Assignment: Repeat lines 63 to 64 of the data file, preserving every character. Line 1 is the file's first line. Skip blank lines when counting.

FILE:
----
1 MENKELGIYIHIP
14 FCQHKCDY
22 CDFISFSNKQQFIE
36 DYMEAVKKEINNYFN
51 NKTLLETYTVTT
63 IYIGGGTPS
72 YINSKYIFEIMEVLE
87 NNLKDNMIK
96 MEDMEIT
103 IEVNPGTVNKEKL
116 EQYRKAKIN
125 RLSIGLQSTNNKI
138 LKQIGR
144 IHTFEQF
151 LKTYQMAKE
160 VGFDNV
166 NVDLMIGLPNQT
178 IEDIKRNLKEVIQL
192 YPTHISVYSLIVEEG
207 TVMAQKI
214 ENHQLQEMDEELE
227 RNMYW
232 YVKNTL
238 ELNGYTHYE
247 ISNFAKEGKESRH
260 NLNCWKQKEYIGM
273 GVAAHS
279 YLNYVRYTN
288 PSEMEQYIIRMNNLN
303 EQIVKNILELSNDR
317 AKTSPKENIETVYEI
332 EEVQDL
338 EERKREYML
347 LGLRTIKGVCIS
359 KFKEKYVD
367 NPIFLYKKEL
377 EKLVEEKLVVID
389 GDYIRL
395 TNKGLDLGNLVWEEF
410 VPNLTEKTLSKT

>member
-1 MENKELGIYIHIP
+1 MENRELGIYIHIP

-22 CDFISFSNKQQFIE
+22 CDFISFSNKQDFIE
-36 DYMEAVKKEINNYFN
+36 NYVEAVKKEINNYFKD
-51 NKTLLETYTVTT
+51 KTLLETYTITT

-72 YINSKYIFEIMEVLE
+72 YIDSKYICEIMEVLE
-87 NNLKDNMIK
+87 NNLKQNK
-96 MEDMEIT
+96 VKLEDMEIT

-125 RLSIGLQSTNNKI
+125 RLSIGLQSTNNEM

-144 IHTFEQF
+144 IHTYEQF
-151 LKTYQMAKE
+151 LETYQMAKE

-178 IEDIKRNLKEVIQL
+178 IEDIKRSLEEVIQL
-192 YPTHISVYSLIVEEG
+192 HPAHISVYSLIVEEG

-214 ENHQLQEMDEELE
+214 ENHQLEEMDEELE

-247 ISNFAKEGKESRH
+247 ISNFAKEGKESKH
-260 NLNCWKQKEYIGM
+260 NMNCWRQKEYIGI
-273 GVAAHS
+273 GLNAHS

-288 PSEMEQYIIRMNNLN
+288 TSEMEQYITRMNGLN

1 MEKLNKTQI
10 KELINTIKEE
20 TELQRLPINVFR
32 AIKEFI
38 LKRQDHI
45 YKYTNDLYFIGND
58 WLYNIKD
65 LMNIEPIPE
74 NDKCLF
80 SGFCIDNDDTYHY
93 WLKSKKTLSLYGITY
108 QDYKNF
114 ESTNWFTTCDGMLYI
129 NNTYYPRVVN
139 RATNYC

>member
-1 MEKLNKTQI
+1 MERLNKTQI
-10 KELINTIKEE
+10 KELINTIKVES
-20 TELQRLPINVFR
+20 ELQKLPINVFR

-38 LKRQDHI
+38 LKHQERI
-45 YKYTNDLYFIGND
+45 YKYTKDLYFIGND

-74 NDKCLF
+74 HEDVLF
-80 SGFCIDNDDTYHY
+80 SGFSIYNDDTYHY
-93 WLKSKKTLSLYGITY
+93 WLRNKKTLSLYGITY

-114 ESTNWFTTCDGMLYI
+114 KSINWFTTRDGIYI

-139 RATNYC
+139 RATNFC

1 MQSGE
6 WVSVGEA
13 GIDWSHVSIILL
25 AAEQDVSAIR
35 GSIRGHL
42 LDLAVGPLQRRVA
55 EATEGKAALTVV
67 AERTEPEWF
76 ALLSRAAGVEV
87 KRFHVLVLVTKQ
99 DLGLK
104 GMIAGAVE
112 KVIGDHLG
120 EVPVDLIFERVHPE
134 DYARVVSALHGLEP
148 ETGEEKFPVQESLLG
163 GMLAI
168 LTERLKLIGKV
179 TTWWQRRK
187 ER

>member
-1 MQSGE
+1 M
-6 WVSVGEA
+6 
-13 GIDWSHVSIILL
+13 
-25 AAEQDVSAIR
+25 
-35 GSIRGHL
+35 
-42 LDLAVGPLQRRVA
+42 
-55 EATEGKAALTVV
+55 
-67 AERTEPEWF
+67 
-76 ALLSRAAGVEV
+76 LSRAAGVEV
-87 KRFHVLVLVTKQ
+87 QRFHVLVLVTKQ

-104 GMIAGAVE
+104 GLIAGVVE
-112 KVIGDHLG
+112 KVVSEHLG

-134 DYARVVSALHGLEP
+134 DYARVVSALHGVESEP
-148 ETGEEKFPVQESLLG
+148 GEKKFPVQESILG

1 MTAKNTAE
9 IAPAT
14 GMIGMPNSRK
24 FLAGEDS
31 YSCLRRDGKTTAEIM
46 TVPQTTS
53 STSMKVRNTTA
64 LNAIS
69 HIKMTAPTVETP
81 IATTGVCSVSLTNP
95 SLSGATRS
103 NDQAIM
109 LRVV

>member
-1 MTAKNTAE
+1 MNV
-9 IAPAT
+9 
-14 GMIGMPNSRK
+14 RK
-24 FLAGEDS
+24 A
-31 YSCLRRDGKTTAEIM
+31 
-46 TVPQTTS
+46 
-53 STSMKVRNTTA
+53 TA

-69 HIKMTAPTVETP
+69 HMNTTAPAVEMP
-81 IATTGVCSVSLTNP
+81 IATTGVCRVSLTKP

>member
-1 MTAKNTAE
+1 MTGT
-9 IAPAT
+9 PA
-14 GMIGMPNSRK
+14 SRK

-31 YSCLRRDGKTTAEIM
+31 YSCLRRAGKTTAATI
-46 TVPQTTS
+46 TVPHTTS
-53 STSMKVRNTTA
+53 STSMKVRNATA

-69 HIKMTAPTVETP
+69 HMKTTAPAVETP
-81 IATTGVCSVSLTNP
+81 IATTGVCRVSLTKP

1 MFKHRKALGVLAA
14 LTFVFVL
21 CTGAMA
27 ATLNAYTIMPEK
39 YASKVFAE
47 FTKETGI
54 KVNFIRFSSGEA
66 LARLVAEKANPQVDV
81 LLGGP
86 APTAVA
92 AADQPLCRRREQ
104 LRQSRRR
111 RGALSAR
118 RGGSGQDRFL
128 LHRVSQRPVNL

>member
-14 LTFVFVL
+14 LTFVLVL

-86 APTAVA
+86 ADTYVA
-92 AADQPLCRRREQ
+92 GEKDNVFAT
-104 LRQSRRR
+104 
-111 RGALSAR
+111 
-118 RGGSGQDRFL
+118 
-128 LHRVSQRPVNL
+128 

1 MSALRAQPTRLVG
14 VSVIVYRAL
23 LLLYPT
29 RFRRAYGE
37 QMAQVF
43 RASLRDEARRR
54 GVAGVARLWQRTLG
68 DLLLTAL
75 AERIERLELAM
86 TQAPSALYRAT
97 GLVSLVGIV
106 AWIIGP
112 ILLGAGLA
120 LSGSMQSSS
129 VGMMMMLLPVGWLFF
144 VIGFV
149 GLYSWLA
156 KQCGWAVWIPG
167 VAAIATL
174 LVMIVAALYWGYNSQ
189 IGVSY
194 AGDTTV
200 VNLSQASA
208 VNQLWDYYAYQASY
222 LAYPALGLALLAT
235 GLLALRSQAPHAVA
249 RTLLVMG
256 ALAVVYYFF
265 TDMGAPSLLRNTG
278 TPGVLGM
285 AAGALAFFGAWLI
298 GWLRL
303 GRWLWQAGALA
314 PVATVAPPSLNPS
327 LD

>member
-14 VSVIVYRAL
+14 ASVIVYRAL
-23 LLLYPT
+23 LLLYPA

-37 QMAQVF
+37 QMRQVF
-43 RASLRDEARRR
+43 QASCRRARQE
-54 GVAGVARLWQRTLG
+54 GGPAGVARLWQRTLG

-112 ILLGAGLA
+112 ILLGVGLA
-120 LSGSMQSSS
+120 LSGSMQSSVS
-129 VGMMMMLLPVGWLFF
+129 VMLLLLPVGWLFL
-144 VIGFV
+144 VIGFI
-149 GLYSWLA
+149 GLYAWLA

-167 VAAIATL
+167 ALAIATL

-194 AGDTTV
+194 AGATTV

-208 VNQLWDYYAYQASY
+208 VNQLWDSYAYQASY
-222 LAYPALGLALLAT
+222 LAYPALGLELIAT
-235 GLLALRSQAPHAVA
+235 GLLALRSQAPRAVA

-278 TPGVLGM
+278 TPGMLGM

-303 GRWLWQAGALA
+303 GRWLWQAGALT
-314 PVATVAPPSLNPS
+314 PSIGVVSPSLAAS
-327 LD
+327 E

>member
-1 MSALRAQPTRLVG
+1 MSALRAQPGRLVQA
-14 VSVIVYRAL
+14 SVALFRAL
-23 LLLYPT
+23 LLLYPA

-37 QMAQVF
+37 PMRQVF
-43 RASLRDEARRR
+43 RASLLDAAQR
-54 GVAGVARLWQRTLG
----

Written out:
+178 IEDIKRSLEEVIQL
-192 YPTHISVYSLIVEEG